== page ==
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Bug Bites or Stings, First Aid

Bites or stings from insects (arthropods) are very common. Most reactions are mild and result due to an allergic reaction to either the insect or the toxins injected with the bite or sting. Some people have severe reactions to the stings of:Bees Wasps Hornets Yellow jackets These stings may require emergency help. The bites of most insects – such as ants, mosquitoes, flies, spiders, ticks, bugs, and mites – do not cause such a severe reaction.Sometimes, it may be hard to tell which type of insect has caused the skin lesions, as many insect reactions are similar. Flying insects tend to bite any exposed skin areas, while bugs such as fleas tend to bite the lower legs and around the waist and often have several bites grouped together. Some individuals are far more sensitive to insects and have more severe reactions, so the fact that no one else in the family has lesions does not rule out an insect bite.First Aid GuideFor stings:Bees may leave a stinger behind – Try to gently scrape off the stinger with a blunt object, such as a credit card. Wash the wound with soap and water. Apply an ice pack or cold water for a few minutes. Take acetaminophen for pain and an antihistamine (diphenhydramine or chlorpheniramine) for itching, as needed.For insect bites:Wash with soap and water. Apply cool compresses. Use antihistamines to relieve itching and take acetaminophen for pain. 1% hydrocortisone cream may help reduce the itching. For ticks (still attached), see the first aid section on Tick Bites.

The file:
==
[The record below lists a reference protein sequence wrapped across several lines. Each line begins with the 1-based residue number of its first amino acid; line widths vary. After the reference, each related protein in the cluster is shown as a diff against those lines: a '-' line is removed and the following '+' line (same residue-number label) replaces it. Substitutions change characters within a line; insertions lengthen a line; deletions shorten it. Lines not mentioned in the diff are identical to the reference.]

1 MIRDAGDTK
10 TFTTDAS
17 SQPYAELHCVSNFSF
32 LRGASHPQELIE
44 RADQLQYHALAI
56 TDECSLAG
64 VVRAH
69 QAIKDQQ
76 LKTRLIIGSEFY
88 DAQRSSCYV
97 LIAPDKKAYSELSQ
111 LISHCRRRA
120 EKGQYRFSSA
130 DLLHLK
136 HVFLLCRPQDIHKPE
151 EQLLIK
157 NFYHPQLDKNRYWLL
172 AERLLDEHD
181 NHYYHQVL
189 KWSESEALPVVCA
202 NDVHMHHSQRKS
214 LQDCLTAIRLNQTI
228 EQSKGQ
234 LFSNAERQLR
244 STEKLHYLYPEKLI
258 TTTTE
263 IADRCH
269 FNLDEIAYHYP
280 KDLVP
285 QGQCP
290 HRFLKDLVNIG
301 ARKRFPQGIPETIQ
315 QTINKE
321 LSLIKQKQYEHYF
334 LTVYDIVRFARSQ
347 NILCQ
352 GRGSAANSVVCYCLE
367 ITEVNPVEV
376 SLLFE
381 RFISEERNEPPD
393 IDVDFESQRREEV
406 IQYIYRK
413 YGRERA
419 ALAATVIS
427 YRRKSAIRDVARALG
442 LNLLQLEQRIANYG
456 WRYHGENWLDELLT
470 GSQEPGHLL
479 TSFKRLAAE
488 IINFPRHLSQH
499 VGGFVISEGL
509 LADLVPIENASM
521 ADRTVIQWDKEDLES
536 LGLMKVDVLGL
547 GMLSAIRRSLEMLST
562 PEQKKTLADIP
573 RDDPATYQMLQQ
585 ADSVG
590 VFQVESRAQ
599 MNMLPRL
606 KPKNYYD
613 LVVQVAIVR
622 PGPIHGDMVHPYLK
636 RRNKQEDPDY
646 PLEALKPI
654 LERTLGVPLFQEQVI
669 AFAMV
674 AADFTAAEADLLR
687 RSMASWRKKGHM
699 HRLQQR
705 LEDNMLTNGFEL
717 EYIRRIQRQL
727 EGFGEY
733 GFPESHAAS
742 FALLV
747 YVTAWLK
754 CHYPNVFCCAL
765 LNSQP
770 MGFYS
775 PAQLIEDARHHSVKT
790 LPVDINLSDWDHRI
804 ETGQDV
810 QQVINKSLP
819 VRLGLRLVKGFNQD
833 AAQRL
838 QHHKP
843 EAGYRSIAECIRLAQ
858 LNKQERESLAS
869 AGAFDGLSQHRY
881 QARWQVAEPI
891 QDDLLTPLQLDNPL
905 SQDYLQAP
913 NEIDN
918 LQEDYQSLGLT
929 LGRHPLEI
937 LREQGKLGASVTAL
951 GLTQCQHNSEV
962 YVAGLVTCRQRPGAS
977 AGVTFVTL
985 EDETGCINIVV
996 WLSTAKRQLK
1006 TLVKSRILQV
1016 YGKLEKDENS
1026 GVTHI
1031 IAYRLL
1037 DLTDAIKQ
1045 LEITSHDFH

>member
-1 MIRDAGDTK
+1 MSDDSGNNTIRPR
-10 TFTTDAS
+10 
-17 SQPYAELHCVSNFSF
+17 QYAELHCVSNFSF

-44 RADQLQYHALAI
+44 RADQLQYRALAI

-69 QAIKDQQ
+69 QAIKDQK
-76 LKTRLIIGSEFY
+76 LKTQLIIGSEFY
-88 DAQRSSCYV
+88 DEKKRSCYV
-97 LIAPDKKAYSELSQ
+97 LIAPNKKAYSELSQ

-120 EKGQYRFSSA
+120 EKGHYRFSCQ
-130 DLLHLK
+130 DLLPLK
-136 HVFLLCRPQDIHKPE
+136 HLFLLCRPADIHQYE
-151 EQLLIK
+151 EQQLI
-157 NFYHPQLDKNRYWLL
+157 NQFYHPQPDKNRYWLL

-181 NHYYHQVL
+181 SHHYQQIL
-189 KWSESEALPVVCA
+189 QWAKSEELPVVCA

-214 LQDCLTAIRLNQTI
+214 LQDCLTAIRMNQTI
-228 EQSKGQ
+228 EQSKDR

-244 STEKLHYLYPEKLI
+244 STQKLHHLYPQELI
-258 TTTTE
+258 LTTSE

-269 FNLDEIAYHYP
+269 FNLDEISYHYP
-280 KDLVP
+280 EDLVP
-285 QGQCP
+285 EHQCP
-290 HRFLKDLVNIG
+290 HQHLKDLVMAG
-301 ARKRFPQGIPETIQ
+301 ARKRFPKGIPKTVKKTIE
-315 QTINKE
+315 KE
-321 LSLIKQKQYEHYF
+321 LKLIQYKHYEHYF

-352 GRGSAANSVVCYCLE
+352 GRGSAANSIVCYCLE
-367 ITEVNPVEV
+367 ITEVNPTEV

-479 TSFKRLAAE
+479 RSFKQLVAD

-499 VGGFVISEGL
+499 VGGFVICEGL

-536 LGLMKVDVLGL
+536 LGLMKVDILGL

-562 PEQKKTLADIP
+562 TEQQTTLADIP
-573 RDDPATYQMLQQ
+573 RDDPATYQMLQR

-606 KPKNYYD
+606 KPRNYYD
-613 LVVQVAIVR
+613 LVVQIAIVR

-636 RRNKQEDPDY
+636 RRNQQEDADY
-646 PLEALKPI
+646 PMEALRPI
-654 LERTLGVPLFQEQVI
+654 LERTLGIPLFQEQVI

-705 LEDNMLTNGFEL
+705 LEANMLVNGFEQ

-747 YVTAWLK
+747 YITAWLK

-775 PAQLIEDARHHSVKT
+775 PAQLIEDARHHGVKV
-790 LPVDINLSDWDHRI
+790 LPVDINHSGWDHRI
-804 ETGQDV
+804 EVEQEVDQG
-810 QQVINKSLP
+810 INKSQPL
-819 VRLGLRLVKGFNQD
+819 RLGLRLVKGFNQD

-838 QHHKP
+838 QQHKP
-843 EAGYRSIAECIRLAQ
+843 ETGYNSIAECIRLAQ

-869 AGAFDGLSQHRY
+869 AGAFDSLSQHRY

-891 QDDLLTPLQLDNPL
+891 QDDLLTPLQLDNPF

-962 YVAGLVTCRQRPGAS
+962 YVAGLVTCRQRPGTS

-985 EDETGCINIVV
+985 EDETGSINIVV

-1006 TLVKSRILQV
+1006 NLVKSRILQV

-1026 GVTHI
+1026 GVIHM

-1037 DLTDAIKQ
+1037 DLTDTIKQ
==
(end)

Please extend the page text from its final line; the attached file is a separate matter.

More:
Herpes Simplex Virus (HSV), Genital

Genital herpes is a sexually transmitted disease (STD) caused by infection with the herpes simplex virus (HSV). There are 2 major strains of this virus: herpes simplex virus type 1 (HSV-1) and herpes simple virus type 2 (HSV-2). In general, genital herpes is caused by HSV-2, and "fever blisters," or herpes on the face or lips, is caused by HSV-1.HSV-2 can cause small, open, tender sores to develop on the genitals or in the buttocks. Though the virus is very contagious to others, only 20% of people who are infected will develop sores. The sores are usually described as an "outbreak," with the first outbreak occurring within weeks of exposure to the virus and subsequent outbreaks over a person's lifetime usually occurring less and less frequently. The sores themselves often crop up in the same place on the body. The sores are very contagious and are spread by skin-to-skin contact. Most people (up to 80%) never have an outbreak of sores, but they are still contagious and may spread the disease to others.There is no cure for genital HSV. The only way to protect yourself is to know your sexual partners and to wear condoms. However, many people are unaware that they are infected with HSV. A doctor can check for HSV infection by doing a test on an open sore, or if there is no sore, by ordering a test on the blood. This is not a standard STD test, so make sure to ask your doctor if you have concerns. A pregnant woman with genital HSV can transmit the disease to her baby during delivery, which can be fatal for the baby. Make sure to discuss your sexual history with your doctor if you are pregnant. Your doctor can also help provide treatments to lessen the severity of outbreaks and may help you identify triggers (such as stress or illness) that may bring on outbreaks.